Genetics

BICRA gene provides answers to patients, doctors and scientists

Physicians and scientists are constantly on the lookout for new disease genes that can help them understand why patients have undiagnosed medical problems. Often the first clues come from genetic testing that reveals a change ...

Health

New study reveals the science behind springtime lethargy

The quality and restfulness of your sleep are heavily influenced by environmental conditions, such as noise, light, humidity, and nutrient intakes. Besides, the temperature of our surrounding environment is another important ...

Neuroscience

The protein dress of a neuron

Where in a nerve cell is a certain receptor protein located? Without an answer to this question, it is difficult to draw firm conclusions about the function of this protein. Two scientists at the Max Planck Institute of Neurobiology ...

Neuroscience

Time-keeping brain protein influences memory

Upsetting the brain's timekeeping can cause cognitive impairments, like when jetlag makes you feel foggy and forgetful. These impairments may stem from disrupting a protein that aligns the brain's time-keeping mechanism to ...

Neuroscience

Q&A: Dissecting movement disorders through the eyes of a fly

Every time we move, electrical impulses are channeled along neuronal highways, jumping from nerve cell to nerve cell until they reach a muscle, causing it to contract. Because muscle movement depends on neuronal function, ...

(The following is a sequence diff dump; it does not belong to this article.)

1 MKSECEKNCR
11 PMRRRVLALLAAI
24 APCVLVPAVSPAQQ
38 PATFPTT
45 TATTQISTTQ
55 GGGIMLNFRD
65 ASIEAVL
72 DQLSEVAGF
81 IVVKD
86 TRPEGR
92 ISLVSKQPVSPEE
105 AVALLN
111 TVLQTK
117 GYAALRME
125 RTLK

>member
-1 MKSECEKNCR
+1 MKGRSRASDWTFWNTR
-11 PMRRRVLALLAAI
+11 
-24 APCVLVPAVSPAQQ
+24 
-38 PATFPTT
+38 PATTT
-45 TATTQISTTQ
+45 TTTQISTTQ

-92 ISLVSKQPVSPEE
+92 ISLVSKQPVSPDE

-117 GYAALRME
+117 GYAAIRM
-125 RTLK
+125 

page 1 from 40

Tephritidae

Bactrocera Ceratitis Paracantha Rhagoletis Tephritis Urophora Euaresta Xyphosia hundreds more

Tephritidae is one of two fly families referred to as "fruit flies". Tephritidae does not include the biological model organisms of the genus Drosophila, which is often called the "common fruit fly". Drosophila is, instead, the type genus of the second "fruit fly" family, Drosophilidae. There are nearly 5,000 described species of tephritid fruit fly, categorized in almost 500 genera. Description, recategorization, and genetic analysis are constantly changing the taxonomy of this family. To distinguish them from the Drosophilidae, the Tephritidae are sometimes called peacock flies.

Tephritid fruit flies are of major importance in agriculture. Some have negative effects, some positive. Various species of fruit fly cause damage to fruit and other plant crops. The genus Bactrocera is of worldwide notoriety for its destructive impact on agriculture. The olive fruit fly (B. oleae), for example, feeds on only one plant: the wild or commercially cultivated olive. It has the capacity to ruin 100% of an olive crop by damaging the fruit. On the other hand, some fruit flies are used as agents of biological control, thereby reducing the populations of pest species. Several species of the fruit fly genus Urophora are questionable in their effectiveness as control agents against rangeland-destroying noxious weeds such as starthistles and knapweeds.

Most fruit flies lay their eggs in plant tissues, where the larvae find their first food upon emerging. The adults usually have a very short lifespan. Some live for less than a week.

Fruit flies use an open circulatory system as their cardiovascular system.

Their behavioral ecology is of great interest to biologists. Some fruit flies have extensive mating rituals or territorial displays. Many are brightly colored and visually showy. Some fruit flies show Batesian mimicry, bearing the colors and markings of dangerous insects such as wasps because it helps the fruit flies to avoid predators; the flies, of course, lack stingers.

This text uses material from Wikipedia, licensed under CC BY-SA